Congresswoman Eleanor Holmes Norton (D-DC) issued the following statement on today's Supreme Court Voting Rights Act ruling in Shelby County, Alabama v. Holder.
"In its Voting Rights Act ruling today, the Supreme Court threw a wild pitch, but it landed in both chambers of the Congress. I was relieved when the 5-4 conservative majority left standing Section 5 of the Voting Rights Act, which requires mostly southern states to submit changes in voting laws to the Justice Department before they can become effective. But, Section 5 pre-clearance of such laws cannot be used without its Section 4 formula, which the Court declared unconstitutional today. Yet the Section 4 formula worked. Its documented track record shows that numerous laws that were designed to keep minorities from voting were stopped, and 200 jurisdictions have already succeeded in being discharged from the Section 5 pre-clearance requirement. The Court said the formula used outdated data even though the evidence showed numerous examples of its effectiveness, such as the change in the voting place of some Native Americans in Alaska to another one reachable only by air or sea.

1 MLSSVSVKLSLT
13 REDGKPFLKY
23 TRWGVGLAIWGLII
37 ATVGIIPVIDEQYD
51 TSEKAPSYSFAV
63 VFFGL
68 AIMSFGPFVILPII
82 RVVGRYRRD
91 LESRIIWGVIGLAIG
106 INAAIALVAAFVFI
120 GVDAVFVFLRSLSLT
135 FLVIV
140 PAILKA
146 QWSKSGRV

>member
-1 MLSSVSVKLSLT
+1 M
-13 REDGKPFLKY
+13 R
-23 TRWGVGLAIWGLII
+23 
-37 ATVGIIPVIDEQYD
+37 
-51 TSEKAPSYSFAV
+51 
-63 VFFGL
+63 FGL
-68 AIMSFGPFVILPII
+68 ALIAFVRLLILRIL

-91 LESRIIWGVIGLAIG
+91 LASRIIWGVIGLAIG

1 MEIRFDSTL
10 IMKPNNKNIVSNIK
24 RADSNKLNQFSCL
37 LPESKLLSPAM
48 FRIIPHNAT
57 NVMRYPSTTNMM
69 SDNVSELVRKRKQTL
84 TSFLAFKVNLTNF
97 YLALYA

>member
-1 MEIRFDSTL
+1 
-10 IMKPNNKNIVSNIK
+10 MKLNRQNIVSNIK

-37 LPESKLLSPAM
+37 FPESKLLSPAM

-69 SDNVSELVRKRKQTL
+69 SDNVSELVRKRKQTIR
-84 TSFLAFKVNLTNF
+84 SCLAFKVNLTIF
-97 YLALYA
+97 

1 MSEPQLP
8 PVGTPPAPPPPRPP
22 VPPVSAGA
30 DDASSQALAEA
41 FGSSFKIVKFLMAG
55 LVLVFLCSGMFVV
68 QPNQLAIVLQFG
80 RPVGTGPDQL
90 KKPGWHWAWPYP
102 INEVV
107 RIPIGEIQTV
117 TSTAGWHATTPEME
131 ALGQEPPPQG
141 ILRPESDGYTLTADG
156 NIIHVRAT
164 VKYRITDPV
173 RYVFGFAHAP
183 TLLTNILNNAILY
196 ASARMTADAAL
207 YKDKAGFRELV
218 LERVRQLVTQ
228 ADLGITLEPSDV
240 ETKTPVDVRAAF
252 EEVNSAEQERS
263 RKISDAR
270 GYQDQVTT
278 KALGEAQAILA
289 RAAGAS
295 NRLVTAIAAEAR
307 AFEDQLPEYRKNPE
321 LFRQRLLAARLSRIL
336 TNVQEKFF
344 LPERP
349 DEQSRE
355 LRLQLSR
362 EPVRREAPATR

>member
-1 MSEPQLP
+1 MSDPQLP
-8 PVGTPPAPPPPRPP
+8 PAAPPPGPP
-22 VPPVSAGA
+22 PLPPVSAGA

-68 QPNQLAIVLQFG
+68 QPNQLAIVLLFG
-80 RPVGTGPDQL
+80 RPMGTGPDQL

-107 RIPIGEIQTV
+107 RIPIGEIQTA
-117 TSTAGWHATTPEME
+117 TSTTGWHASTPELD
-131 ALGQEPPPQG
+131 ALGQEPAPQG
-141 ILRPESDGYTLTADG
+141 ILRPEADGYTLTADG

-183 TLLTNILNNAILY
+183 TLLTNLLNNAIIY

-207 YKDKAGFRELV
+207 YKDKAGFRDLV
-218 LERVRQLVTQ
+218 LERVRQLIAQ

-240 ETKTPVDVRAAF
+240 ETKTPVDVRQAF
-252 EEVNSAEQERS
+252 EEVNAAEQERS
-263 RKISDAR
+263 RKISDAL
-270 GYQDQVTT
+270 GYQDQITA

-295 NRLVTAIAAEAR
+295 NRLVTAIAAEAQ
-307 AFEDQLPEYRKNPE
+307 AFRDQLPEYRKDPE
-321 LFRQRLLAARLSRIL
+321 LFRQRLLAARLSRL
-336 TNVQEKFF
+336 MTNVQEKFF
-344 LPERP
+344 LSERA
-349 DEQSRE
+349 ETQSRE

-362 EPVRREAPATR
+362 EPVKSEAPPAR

"The Court invited Congress to revise the formula, a challenge we must accept. When we overwhelmingly reauthorized the Voting Rights Act during a Republican Congress, in 2006, the entire Republican and Democratic leadership and many members of Congress, in an unprecedented press conference, stood on the steps of the Capitol to declare their pride in extensive hearings, a 15,000-page record showing evidence of continuing voting discrimination, and passage of the reauthorized Voting Rights Act. We saw real-time proof of the continuing need for the Voting Rights Act during the 2012 elections, where there were attempts to suppress the minority vote in the Section 4 covered states and throughout the country. A formula can and must be found. Congress now must live up to its statements of strong support of the Voting Rights Act in 2006 and repair Section 4 to preserve the right to vote for millions who have it today only because of the Voting Rights Act."